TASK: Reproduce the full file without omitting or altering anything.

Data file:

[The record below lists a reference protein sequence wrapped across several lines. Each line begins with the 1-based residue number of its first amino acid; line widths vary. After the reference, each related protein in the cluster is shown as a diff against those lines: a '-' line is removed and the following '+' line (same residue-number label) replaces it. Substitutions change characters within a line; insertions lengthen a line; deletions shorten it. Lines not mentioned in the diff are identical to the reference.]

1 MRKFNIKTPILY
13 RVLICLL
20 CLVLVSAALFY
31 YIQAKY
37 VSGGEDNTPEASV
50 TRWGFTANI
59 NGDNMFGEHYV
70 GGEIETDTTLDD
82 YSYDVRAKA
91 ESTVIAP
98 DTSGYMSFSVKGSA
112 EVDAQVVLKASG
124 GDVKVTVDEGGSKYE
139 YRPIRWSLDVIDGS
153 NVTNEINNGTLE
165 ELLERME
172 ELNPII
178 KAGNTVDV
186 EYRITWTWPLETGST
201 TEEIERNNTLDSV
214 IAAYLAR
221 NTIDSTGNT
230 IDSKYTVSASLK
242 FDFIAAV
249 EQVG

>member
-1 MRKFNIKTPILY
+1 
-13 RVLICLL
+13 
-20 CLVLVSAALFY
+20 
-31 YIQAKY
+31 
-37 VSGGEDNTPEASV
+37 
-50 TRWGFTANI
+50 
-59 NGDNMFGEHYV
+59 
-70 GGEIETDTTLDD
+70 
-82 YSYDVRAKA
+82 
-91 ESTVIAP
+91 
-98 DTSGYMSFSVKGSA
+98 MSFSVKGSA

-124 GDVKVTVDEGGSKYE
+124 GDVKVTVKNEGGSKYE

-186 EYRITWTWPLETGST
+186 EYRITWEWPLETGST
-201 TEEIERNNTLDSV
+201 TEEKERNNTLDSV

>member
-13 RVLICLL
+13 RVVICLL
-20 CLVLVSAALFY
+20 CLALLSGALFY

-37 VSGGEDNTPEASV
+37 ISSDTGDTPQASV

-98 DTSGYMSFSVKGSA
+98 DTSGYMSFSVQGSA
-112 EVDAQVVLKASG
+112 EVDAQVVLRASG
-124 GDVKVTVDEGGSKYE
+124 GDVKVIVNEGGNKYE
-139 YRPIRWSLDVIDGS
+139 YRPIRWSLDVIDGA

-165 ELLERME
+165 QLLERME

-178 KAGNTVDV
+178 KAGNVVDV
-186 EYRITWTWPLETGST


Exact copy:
[The record below lists a reference protein sequence wrapped across several lines. Each line begins with the 1-based residue number of its first amino acid; line widths vary. After the reference, each related protein in the cluster is shown as a diff against those lines: a '-' line is removed and the following '+' line (same residue-number label) replaces it. Substitutions change characters within a line; insertions lengthen a line; deletions shorten it. Lines not mentioned in the diff are identical to the reference.]

1 MRKFNIKTPILY
13 RVLICLL
20 CLVLVSAALFY
31 YIQAKY
37 VSGGEDNTPEASV
50 TRWGFTANI
59 NGDNMFGEHYV
70 GGEIETDTTLDD
82 YSYDVRAKA
91 ESTVIAP
98 DTSGYMSFSVKGSA
112 EVDAQVVLKASG
124 GDVKVTVDEGGSKYE
139 YRPIRWSLDVIDGS
153 NVTNEINNGTLE
165 ELLERME
172 ELNPII
178 KAGNTVDV
186 EYRITWTWPLETGST
201 TEEIERNNTLDSV
214 IAAYLAR
221 NTIDSTGNT
230 IDSKYTVSASLK
242 FDFIAAV
249 EQVG

>member
-1 MRKFNIKTPILY
+1 
-13 RVLICLL
+13 
-20 CLVLVSAALFY
+20 
-31 YIQAKY
+31 
-37 VSGGEDNTPEASV
+37 
-50 TRWGFTANI
+50 
-59 NGDNMFGEHYV
+59 
-70 GGEIETDTTLDD
+70 
-82 YSYDVRAKA
+82 
-91 ESTVIAP
+91 
-98 DTSGYMSFSVKGSA
+98 MSFSVKGSA

-124 GDVKVTVDEGGSKYE
+124 GDVKVTVKNEGGSKYE

-186 EYRITWTWPLETGST
+186 EYRITWEWPLETGST
-201 TEEIERNNTLDSV
+201 TEEKERNNTLDSV

>member
-13 RVLICLL
+13 RVVICLL
-20 CLVLVSAALFY
+20 CLALLSGALFY

-37 VSGGEDNTPEASV
+37 ISSDTGDTPQASV

-98 DTSGYMSFSVKGSA
+98 DTSGYMSFSVQGSA
-112 EVDAQVVLKASG
+112 EVDAQVVLRASG
-124 GDVKVTVDEGGSKYE
+124 GDVKVIVNEGGNKYE
-139 YRPIRWSLDVIDGS
+139 YRPIRWSLDVIDGA

-165 ELLERME
+165 QLLERME

-178 KAGNTVDV
+178 KAGNVVDV
-186 EYRITWTWPLETGST